Lightning split the night and thunder filled the heavens, and rain roared down on the abandoned office building that filled the block on 33 North Fenward St.
Once this building was filled with the hustle and bustle of life as the domain of the SofterSoles shoe company corporate office, where designers designed and advertisers advertised, with entire floors devoted to the production of better, faster, cheaper, more profitable shoes… but SoftenSoles had eventually lost the game. The spark of imagination in their product faded, and the offices were filled with nothing more than the dull melancholy of countless workers who cared only for the paycheck every other Friday. And in time, they too faded away, the office abandoned, a broken structure of cold concrete and shattered windows filled with the memory of failure and despair.
A perfect place for the meeting of these three women, and the dark deeds they planned to discuss upon this dark and stormy night.
They met on the thirty-third floor, three cubicle rows away from the broken windows on the east side of the building, shattered glass covered in a wet plastic tarp that snapped back and forth in the wind like an eel wriggling loose from a barbed net. They stood around a metal trashcan, wrestled away from the tramps who bedded down in the office’s basement below, and dragged up these many stories to be assembled in the proper place at the proper time, despite the weight and pain of the metal. They kicked away the trash around their feet, scattered papers weighted down under rusted supplies scattered from a fallen office cabinet. Useless notes, forgotten memos, faded hopes and dreams – every now and then a gust of wind would make its way through the sealed window, and snag a sheet of paper loose from the trash to be dragged out into the tempest. The choicest bits of garbage the three claimed for themselves, snatching them up and hurling them into the metal can where they began to smolder and alight upon the dying coals within.
“The pawn is set upon his path,” whispered the first of three, a frail girl-child in a tattered leather outfit, with black lipstick and hair that was seven shades of pink, and a dozen piercings visible upon her face, bright silver metal flashing as she spoke. And then, when the other two paid her no heed, she pouted and spoke again, her voice rising into nearly a scream so as to be heard over the heavy cascade of rain. “The pawn is set upon his path!” shrieked the first of three.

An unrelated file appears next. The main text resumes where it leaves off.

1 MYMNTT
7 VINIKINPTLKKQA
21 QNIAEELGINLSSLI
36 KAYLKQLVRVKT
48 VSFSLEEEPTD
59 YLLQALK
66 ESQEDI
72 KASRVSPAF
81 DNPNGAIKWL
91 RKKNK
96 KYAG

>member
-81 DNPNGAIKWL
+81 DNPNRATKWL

“Oh, aye, and let two succeed where one might fail,” cackled the second of the three, in a heavy bellow that overcame the sound of the raging skies. A large woman with skin like burnt coal, a heavy sweatshirt covering a prominent bosom – a sweatshirt rich with the old stains of food and the mess of small children. Thick woolen mittens covered her hands, which she held out over the embers of the slowly blossoming fire.
“Indeed,” spoke the third of three, a wizened stick of a woman with wispy white hair and pale and leathery skin spotted with the marks of age. She bore no wrinkles despite her age, her skin stretched tight across her bony frame, and she wore a suit to match – business clothes, smooth beige slacks, all firmly pressed and cleaned. With her age and outfit, the cold wet of the storm should have struck her most of all – yet she showed it not, speaking with a calm and chill authority that, in its soft menace, easily pierced the weather’s wail. She spoke again, with words clear and cold as diamonds, “Once slain, twice broken, thrice born. We have made our two-fold man. Let him succeed where all else has failed. Let the shattered pieces of the puzzle box be assembled once again.”
The second spoke, in a rumbling voice, “Two broken lives stuffed into a shallow mold. How many lives of men can one man live, and not yet pay the price?”
“A foolish question, sister,” squeaked the smallest of the trio. “How many lives of men can live the life of one man? There’s your question, and your answer, and no petty coinage spent.”
The two stared fiercely at each other, a set of pale green eyes lined in black eyeliner matching the gaze of pale green eyes set deeply within dark folds of flesh, both brimming with dark thoughts and anger. All other aspects of the trio were different in every way… save their eyes, each the color of a misty, emerald fog drifting upon the marsh just before the break of dawn. No human eyes were these, though it was not the shape of them that gave their guise away – it was the depth of those pale orbs, a hundred lifetimes of spite hidden just below the surface, tucked out of sight like so much dirt beneath a heavy rug.